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“Dr. King’s embodiment of bravery, courage and unity remains a call to action in our neighborhoods and communities. We must continue to reference his life as a catalyst for racial harmony and justice,” Project 21 member Demetrius Minor said. “We’ve come a long way since Dr. King imparted his dream to the world, and it is still incumbent upon us to continue making that dream a reality.” Project 21 members criticized leftists who have misinterpreted or co-opted Dr. King’s inclusive and colorblind ideas to advance their political agenda.
“Dr. Martin Luther King, Jr.’s powerful messages continue to offer us deep insights and wisdom about the ideals we should strive for as we grapple with complex issues like race and social class,” said Project 21 member Dr. Carol Swain. “While speaking at Southern Methodist University on March 17, 1966, Dr. King rejected communism’s end-justifies-the-means approach for addressing inequalities. ‘Destructive means,’ King said, ‘cannot bring about constructive ends.’ If only we would apply Dr. King’s wisdom to current day problems.”
“As we reflect on the work of Dr. King, we cannot ignore the ‘I have a dream’ portion of his famous March on Washington speech. Sadly, the Colin Kaepernicks and Black Lives Matter organizations of this world have ignored it as they invoke Dr. King’s words to promote racial division – as if we have yet to move on from the segregation of the day,” added Project 21 member Melanie Collette. “Dr. King’s message was that of unity, not to separate ourselves from each other. In the same speech, Dr. King encouraged us not to allow our fight to ‘lead us to distrust all white people.’ Instead, he wanted us to understand that our white brothers ‘realize that their destiny is tied up with our destiny… their freedom is inextricably bound to our freedom.’”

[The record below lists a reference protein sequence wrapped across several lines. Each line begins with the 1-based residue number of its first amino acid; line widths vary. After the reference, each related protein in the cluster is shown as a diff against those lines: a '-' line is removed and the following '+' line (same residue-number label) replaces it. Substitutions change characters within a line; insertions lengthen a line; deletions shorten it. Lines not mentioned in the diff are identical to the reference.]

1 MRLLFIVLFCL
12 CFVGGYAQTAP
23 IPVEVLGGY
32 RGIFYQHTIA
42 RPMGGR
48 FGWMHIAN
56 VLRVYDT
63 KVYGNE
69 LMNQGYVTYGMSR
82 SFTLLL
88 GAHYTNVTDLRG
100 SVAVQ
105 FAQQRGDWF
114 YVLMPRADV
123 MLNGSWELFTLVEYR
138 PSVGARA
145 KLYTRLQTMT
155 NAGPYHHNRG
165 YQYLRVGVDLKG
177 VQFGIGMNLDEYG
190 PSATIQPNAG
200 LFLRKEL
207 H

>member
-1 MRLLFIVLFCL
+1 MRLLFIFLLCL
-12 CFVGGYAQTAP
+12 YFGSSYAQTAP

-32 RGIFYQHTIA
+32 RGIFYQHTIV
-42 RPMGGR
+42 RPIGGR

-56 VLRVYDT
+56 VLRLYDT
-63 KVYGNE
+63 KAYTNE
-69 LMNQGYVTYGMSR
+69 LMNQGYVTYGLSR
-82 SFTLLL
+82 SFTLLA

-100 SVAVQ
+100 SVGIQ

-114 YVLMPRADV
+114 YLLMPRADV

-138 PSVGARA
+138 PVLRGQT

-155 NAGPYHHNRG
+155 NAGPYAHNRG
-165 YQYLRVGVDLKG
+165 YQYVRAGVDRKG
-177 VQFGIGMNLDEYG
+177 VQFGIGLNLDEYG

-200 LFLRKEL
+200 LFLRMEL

“As we celebrate the life and accomplishments of Dr. Martin Luther King, Jr., I am convinced he would look favorably on the gains made by black Americans during the Trump Administration,” said Project 21 member Donna Jackson. “Today, we have record-low unemployment, prison reform, greater faith-based outreach and permanent funding for historically black colleges and universities. Dr. King was a strong advocate for the economic and social advancement of black people. These goals are now being realized.” Dr. King was born on January 15, 1929. The federal holiday created for him that commemorates his birthday falls under the “Uniform Monday Holiday Act,” which sets the observance for the third Monday of every January. It was created in 1983. At the ceremony where the bill designating the holiday was signed into law, President Ronald Reagan said Dr. King “stirred our nation to the very depths of its soul.”
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